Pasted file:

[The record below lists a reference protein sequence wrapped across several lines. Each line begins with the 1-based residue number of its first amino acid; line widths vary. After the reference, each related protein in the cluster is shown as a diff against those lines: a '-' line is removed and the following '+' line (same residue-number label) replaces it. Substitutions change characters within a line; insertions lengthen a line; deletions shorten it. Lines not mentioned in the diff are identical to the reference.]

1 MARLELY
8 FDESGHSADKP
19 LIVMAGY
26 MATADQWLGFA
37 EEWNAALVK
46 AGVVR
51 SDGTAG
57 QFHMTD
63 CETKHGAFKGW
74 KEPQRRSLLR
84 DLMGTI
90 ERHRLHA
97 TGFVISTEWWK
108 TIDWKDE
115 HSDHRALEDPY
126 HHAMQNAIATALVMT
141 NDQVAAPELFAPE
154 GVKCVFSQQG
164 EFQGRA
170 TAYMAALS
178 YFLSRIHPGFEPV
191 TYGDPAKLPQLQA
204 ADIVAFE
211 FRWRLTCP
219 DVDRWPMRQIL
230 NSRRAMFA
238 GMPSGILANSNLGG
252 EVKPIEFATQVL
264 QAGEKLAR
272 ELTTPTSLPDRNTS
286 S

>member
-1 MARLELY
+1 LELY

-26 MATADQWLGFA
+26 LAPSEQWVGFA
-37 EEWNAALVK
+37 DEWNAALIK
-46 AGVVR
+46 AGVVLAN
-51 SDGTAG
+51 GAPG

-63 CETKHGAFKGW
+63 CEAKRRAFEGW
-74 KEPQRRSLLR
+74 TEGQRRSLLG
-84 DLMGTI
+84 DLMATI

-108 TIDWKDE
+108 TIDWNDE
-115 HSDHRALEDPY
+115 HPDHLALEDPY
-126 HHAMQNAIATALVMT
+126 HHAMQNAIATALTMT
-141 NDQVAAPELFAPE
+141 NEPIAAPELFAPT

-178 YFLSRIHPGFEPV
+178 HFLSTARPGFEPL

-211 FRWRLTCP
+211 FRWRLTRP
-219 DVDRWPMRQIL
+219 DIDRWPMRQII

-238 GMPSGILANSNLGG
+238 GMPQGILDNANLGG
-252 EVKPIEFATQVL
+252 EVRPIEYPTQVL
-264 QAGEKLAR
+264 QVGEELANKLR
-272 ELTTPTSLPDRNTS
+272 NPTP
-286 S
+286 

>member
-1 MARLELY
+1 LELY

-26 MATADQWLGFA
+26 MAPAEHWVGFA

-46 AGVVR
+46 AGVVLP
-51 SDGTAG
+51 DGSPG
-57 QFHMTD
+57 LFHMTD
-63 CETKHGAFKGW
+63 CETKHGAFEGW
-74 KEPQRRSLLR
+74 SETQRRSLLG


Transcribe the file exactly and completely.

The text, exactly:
[The record below lists a reference protein sequence wrapped across several lines. Each line begins with the 1-based residue number of its first amino acid; line widths vary. After the reference, each related protein in the cluster is shown as a diff against those lines: a '-' line is removed and the following '+' line (same residue-number label) replaces it. Substitutions change characters within a line; insertions lengthen a line; deletions shorten it. Lines not mentioned in the diff are identical to the reference.]

1 MARLELY
8 FDESGHSADKP
19 LIVMAGY
26 MATADQWLGFA
37 EEWNAALVK
46 AGVVR
51 SDGTAG
57 QFHMTD
63 CETKHGAFKGW
74 KEPQRRSLLR
84 DLMGTI
90 ERHRLHA
97 TGFVISTEWWK
108 TIDWKDE
115 HSDHRALEDPY
126 HHAMQNAIATALVMT
141 NDQVAAPELFAPE
154 GVKCVFSQQG
164 EFQGRA
170 TAYMAALS
178 YFLSRIHPGFEPV
191 TYGDPAKLPQLQA
204 ADIVAFE
211 FRWRLTCP
219 DVDRWPMRQIL
230 NSRRAMFA
238 GMPSGILANSNLGG
252 EVKPIEFATQVL
264 QAGEKLAR
272 ELTTPTSLPDRNTS
286 S

>member
-1 MARLELY
+1 LELY

-26 MATADQWLGFA
+26 LAPSEQWVGFA
-37 EEWNAALVK
+37 DEWNAALIK
-46 AGVVR
+46 AGVVLAN
-51 SDGTAG
+51 GAPG

-63 CETKHGAFKGW
+63 CEAKRRAFEGW
-74 KEPQRRSLLR
+74 TEGQRRSLLG
-84 DLMGTI
+84 DLMATI

-108 TIDWKDE
+108 TIDWNDE
-115 HSDHRALEDPY
+115 HPDHLALEDPY
-126 HHAMQNAIATALVMT
+126 HHAMQNAIATALTMT
-141 NDQVAAPELFAPE
+141 NEPIAAPELFAPT

-178 YFLSRIHPGFEPV
+178 HFLSTARPGFEPL

-211 FRWRLTCP
+211 FRWRLTRP
-219 DVDRWPMRQIL
+219 DIDRWPMRQII

-238 GMPSGILANSNLGG
+238 GMPQGILDNANLGG
-252 EVKPIEFATQVL
+252 EVRPIEYPTQVL
-264 QAGEKLAR
+264 QVGEELANKLR
-272 ELTTPTSLPDRNTS
+272 NPTP
-286 S
+286 

>member
-1 MARLELY
+1 LELY

-26 MATADQWLGFA
+26 MAPAEHWVGFA

-46 AGVVR
+46 AGVVLP
-51 SDGTAG
+51 DGSPG
-57 QFHMTD
+57 LFHMTD
-63 CETKHGAFKGW
+63 CETKHGAFEGW
-74 KEPQRRSLLR
+74 SETQRRSLLG